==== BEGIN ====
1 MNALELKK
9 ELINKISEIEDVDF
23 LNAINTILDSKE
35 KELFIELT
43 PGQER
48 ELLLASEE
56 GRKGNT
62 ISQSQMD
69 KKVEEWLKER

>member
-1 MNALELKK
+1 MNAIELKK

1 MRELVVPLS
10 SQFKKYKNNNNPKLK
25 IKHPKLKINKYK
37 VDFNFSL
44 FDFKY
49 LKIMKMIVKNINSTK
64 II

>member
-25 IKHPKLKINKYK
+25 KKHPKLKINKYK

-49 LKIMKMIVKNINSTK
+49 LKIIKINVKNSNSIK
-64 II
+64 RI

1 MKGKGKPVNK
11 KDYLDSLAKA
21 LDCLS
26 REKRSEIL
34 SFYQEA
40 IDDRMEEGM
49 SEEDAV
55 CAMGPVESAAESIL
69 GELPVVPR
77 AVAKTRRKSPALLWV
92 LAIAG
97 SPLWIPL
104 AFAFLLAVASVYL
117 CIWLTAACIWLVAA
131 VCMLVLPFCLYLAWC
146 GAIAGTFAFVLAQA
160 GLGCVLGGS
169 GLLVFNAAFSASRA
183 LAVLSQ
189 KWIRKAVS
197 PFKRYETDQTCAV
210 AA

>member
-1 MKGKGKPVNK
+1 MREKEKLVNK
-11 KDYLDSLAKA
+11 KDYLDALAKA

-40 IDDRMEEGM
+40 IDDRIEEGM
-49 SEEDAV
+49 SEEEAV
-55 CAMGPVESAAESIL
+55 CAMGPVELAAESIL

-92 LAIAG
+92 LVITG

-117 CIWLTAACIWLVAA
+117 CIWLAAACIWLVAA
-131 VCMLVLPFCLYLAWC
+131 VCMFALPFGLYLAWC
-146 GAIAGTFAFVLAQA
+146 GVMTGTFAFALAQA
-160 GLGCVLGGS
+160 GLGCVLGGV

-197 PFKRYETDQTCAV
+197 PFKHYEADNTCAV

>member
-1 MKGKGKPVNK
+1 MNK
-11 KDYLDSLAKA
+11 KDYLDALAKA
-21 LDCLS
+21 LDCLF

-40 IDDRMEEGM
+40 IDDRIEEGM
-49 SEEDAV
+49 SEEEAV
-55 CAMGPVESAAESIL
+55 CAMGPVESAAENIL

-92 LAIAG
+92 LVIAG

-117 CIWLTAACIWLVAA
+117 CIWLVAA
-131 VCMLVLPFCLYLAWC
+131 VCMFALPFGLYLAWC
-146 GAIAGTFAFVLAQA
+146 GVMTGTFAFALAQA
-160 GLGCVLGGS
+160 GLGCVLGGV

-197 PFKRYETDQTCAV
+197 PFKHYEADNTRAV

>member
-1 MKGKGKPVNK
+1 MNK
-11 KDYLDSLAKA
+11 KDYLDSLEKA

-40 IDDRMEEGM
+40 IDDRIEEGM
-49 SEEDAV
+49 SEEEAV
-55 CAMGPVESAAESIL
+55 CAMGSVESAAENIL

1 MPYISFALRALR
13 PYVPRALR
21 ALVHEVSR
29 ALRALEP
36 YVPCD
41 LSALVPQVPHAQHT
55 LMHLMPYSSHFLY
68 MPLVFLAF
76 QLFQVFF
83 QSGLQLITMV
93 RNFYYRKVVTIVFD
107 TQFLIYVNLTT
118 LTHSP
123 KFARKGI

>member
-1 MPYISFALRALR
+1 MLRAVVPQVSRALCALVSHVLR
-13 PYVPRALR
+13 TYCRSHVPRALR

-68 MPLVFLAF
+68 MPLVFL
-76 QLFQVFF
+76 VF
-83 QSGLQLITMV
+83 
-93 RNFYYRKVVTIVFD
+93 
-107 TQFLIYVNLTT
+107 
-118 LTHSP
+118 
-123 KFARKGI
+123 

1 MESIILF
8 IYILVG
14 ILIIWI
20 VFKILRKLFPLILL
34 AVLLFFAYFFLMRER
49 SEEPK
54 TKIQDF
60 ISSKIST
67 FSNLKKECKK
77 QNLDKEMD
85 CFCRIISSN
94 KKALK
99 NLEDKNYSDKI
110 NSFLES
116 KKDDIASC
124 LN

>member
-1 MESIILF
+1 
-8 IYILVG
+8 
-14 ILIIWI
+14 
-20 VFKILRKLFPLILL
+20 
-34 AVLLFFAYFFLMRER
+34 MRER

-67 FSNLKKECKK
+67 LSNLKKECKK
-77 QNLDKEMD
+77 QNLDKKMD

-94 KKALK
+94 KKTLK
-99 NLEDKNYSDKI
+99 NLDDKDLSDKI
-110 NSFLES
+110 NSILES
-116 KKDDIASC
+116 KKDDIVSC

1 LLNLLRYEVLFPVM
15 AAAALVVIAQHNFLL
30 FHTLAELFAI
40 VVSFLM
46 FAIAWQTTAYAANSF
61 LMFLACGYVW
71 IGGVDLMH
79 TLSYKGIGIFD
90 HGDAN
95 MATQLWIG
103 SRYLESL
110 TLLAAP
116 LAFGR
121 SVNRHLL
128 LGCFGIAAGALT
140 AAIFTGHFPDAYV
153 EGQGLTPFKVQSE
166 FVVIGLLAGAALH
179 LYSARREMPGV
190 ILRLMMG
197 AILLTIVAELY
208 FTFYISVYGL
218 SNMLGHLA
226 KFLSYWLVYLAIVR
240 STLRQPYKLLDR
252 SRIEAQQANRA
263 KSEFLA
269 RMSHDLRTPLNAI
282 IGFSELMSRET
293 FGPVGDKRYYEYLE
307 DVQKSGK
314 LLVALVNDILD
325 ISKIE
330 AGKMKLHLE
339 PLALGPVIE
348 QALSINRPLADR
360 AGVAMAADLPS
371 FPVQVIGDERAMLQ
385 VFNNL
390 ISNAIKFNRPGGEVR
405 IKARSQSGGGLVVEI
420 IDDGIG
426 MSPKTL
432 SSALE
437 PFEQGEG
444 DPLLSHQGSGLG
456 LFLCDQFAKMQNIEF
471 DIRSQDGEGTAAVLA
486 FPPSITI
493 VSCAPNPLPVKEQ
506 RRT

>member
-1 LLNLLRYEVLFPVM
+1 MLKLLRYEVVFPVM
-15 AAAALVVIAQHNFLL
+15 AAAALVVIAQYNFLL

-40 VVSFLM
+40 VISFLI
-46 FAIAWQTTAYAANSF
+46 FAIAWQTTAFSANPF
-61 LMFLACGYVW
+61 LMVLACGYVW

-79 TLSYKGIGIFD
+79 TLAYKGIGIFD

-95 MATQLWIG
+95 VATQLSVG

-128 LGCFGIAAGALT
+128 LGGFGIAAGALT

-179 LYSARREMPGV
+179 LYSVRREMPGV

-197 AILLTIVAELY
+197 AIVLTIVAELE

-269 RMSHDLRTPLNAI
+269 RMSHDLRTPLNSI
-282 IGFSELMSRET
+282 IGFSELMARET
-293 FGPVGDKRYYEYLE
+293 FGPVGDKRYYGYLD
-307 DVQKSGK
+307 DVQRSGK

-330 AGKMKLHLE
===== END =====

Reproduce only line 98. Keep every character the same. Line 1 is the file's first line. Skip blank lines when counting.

-1 MKGKGKPVNK